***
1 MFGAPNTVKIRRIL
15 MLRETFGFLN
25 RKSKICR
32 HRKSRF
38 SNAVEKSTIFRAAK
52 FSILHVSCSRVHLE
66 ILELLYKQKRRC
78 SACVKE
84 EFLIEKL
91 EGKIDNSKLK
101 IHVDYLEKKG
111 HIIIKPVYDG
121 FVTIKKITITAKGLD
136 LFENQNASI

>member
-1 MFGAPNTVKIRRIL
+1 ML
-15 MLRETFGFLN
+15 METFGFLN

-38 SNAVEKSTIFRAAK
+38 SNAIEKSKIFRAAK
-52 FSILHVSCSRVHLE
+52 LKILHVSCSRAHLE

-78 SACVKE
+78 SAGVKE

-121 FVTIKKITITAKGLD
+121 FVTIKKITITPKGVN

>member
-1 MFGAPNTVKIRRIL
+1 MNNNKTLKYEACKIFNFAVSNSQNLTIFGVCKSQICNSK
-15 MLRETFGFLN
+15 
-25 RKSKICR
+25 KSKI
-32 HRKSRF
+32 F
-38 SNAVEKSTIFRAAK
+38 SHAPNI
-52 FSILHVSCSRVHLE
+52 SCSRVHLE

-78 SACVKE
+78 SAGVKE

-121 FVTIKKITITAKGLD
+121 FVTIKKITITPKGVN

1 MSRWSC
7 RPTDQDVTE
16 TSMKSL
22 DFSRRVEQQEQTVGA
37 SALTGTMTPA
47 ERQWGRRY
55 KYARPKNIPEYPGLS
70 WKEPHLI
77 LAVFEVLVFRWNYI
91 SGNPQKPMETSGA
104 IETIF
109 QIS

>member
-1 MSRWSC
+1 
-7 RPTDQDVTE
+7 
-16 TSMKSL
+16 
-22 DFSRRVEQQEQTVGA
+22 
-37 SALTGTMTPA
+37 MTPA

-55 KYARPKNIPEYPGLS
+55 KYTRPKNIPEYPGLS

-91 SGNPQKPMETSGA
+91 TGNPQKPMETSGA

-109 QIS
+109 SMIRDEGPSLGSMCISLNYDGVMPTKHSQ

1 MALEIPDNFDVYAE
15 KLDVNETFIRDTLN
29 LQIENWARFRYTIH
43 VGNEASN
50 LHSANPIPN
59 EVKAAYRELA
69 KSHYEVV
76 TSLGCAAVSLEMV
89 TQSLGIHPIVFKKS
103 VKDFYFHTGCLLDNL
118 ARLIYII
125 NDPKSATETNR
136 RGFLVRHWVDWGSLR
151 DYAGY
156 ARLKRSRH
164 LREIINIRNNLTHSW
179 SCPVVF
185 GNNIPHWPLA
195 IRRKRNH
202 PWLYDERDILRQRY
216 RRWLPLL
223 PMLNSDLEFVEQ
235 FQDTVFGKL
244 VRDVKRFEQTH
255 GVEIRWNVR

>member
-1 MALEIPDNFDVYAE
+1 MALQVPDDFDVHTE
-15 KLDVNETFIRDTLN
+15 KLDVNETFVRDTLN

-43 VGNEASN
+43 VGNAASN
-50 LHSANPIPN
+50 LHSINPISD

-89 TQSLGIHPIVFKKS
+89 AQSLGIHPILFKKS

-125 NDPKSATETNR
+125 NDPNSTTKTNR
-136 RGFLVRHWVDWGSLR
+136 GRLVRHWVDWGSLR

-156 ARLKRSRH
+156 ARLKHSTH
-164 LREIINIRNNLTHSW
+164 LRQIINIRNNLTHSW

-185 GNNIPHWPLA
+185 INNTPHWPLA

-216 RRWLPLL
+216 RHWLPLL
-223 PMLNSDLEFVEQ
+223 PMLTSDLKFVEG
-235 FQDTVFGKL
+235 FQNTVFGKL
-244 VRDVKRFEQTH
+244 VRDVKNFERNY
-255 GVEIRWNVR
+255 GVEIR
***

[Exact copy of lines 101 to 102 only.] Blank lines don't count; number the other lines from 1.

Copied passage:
+1 MALQVPDDFDVHTE
-15 KLDVNETFIRDTLN